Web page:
SUPERHOT, a first-person shooter built around the uniquely satisfying concept that time moves only when you do, was an instant classic in our eyes. The feats of sheer badassery this central mechanic allows a player to achieve injects them with such an intoxicating power trip that they’re almost forbidden from putting the controller down. By being so moreish, SUPERHOT marries its narrative - which, without saying too much, features themes of virtual addiction - to its gameplay and presents one concise, cohesive whole. If you’ve played the original you’ll know that bringing the SUPERHOT experience to VR was really a no-brainer, but is it worth double-dipping?
The feats of sheer badassery this central mechanic allows a player to achieve injects them with such an intoxicating power trip that they’re almost forbidden from putting the controller down.
Despite the fact you’re all but fixed to the spot in SUPERHOT VR - rather than being able to run around freely, as in the original - the wider spectrum of movement available to you actually makes the change feel liberating. You can still employ the same tactics you would in vanilla SUPERHOT, but also incorporate those exclusively afforded by the introduction of motion control, like extending your arm out from cover to blindfire, or using your hands to physically snatch bullets out of the air. To counterbalance the extra tools at your disposal and keep things engaging, you’ll now need to complete sets of levels before reaching a checkpoint, rather than being awarded one each and every level.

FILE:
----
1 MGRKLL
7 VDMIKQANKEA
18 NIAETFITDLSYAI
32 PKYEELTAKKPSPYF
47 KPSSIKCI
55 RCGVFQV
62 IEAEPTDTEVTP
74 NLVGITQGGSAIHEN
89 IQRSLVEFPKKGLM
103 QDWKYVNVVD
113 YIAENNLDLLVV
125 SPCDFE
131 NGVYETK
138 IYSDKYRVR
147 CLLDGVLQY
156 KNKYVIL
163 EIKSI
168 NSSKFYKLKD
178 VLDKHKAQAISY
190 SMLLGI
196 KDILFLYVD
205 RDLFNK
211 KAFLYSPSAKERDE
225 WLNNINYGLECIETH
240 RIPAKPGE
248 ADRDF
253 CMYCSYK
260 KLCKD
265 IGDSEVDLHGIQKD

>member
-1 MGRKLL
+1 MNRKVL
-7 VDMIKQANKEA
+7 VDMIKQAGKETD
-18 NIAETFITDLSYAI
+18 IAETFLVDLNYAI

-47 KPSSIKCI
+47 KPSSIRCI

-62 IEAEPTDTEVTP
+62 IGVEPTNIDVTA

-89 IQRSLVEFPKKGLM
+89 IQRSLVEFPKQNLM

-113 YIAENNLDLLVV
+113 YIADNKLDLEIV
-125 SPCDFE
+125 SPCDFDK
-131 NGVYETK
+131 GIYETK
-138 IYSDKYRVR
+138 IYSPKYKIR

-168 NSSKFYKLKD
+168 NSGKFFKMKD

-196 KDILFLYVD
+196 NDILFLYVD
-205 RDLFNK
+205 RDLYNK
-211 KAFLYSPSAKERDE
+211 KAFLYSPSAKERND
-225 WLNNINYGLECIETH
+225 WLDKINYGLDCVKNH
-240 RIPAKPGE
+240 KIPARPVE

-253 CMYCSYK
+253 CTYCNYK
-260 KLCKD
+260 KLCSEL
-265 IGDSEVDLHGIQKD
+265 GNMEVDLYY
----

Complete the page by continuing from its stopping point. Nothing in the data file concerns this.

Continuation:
While the switch to motion control brings with it both foibles and boons, the transition from 2D to 3D is entirely a positive one. The clean, simple aesthetic works wonders in disguising VR’s fuzzy edges, while the added depth perception helps to more accurately gauge distances and accordingly lead your shots. You’ll instinctively wince when an enemy pulls the trigger as you stare down the barrel of their gun, but, most importantly, playing in virtual reality is exciting because of the technology’s relevance to the SUPERHOT universe. For existing fans, being sucked directly into the experience they had previously taken in second hand is a real treat.
The one area in which we criticised SUPERHOT was its endgame content; after completing the somewhat short story you unlock a range of challenges that are each interesting in themselves, but ultimately amount to replaying the same levels over and over with slightly modified rule sets. The exact complaint stands when it comes to SUPERHOT VR, but the challenges are a less enticing prospect this time around. That isn’t due to any design shortfall - they’re good fun - but the fact that encountering the aforementioned tracking issues at the wrong time can cost you dearly.
Playing in VR is all the more exciting because of the technology’s relevance to the SUPERHOT universe. For existing fans, being sucked directly into the experience they had previously taken in second hand is a real treat.
SUPERHOT is a power fantasy, and the implementation of virtual reality and motion control helps to realise that fantasy in more vivid fashion, making SUPERHOT VR the best way to play this inspired shooter. For a while, that is, as the original has it beat when it comes to post-campaign challenges - it’s just a good job they’re different enough from one another to both thoroughly warrant purchases.